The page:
Chapter 6 – Options for Anti-Deferral Tax Regimes

Alternative approaches to U.S. taxation of U.S. owners & foreign corporate income:

1)            Complete deferral (or a territorial approach?).

2)  Partial deferral – “Subpart F” approach.

3)            Deferral, but imposition of an interest charge when an income distribution later occurs.

4)            Deferral, but a tax characterization change to ordinary income (from CG) when gain is received.

5)            No deferral - all current income recognition is required (or “acceleration”?).                                                    


Present/Former U.S. Anti-Deferral Tax Structures

1)  FPHC - current attribution of investment income (repealed in 2004) (but rules are used for the Subpart F definitions).

2)              Controlled foreign corporation or “CFC” -Subpart F (of Subchapter N) provisions - partial current recognition of undistributed income.

3)              Foreign investment companies - (repealed in 2004) - characterization of a distribution.

4)              Passive foreign investment company rules -  PFIC - interest charge on an excess distribution or on stock sales proceeds


Purposes for Using a “Base Country” Corp.           p.487

1) Holding stock in foreign subsidiaries.

2) Licensing arrangements.

3) Export sales or import purchases concluded through a “base company.”

4) Services provided from a base company.

5) Financing operations provided at foreign base.

What is a “base country”?  Tax haven country, including no tax imposed on income realized outside the base country.

Picking a Base Country p.488

Choices of foreign country jurisdiction:

-  Tax haven (no tax on transactions through the jurisdiction).

-  Legal system – probably based on English common law.

- Types of countries:  (1)  Developed countries – Switzerland or Luxembourg; or (2)  Islands, etc. – Cayman Islands, BVI, Bermuda, Bahamas, Channel Islands, Gibralter, Isle of Man (often engaged  in a “race to the bottom”).



The “Subpart F” Provisions Summarized        p.489-490

Code §§ 951-964.

Current income taxation to U.S. shareholders (even though income not actually received):

1) Must be a “controlled foreign corporation” (or CFC), i.e. more than 50% “U.S. shareholders.”

2) Must be a 10% or greater shareholder.

3) Limited to certain types of movable income - not including “active” income, e.g., manufacturing income.


PFIC Provisions Summarized               p.490

Code §§1291-1298 (TRA-1986)

“Passive Foreign Investment Company” (or PFIC) status – passive investment income.

Deferral is permitted since no CFC status for the corporation in the U.S. (e.g., for an offshore investment fund with a large shareholder base). 

But, the benefit of the income tax deferral is recaptured (through an interest charge) when either (1) an “excess distribution,” or (2) a stock sale occurs.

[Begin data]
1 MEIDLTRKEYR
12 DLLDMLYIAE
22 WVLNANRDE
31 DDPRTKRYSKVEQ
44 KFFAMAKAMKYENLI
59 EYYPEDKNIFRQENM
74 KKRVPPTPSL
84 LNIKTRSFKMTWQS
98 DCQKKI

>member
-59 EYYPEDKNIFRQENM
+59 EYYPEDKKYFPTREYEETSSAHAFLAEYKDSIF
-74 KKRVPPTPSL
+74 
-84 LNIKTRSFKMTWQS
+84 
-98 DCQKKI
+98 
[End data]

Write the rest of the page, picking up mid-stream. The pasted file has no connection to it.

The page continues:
PFIC Provisions, cont.               p.491

No stock ownership percentage test; PFIC rules applicable only to U.S. taxpayer owners.

Income of PFCI must be 75% passive (or 50% of the entity’s assets must be those producing passive income).

Options for U.S. shareholder avoiding a subsequent interest charge on the deferral benefit:

1)  Qualified electing fund (“QEF”)

2)  “Mark to market” for PFIC stock – assuming marketable/traded stock.

“Temporary” Dividends Received Deduction   p.492

Code §965 – temporary (2004) provision enabling an 85% DRD.  Expired, but to be renewed?

Therefore, tax of 35% times 15% income inclusion in U.S. tax base = 5.25% effective U.S. income tax rate.  

Only cash dividends. Must be extraordinary dividends (i.e., exceeding average repatriations)

Reinvestment in U.S. required – (1) must be a dividend reinvestment plan, and (2) funds to be used for prescribed purposes.           

Definition of a “Controlled Foreign Corporation” p.494

Code §957(a) defines a “controlled foreign

corporation” (CFC) as a foreign corporation where

more than 50 percent of:

(i) the vote, or  (ii) the value

of all the outstanding stock is owned (or is

considered as owned) by one or more “United

States shareholders” on any day during the taxable

year (determined on a year-by-year basis).

“United States shareholder” defined – next slide. 

“United States Shareholder” Defined p.494

Who are “United States shareholders”? See the Code §951(b) definition.

U.S. citizens, resident aliens, corporations, partnerships, trusts or estates owning directly or indirectly or constructively (under the ownership rules of §958) 10% or more of the total combined voting power of all classes of stock of a foreign corporation for at least 30 days during the year.

Less than 10% ownership:  a “portfolio interest” and not a “direct interest”.



Subpart F Constructive Dividends Concept     p.496

1.   Include a pro rata share of “Subpart F income” (§951(a)(1)(A)(i)), as determined on the last day of the year.  Objective:  Constructive receipt - economic power exists to control the income and an immediate accretion to wealth thereby causes gross income inclusion. Reduced by amounts paid earlier in year to prior owner.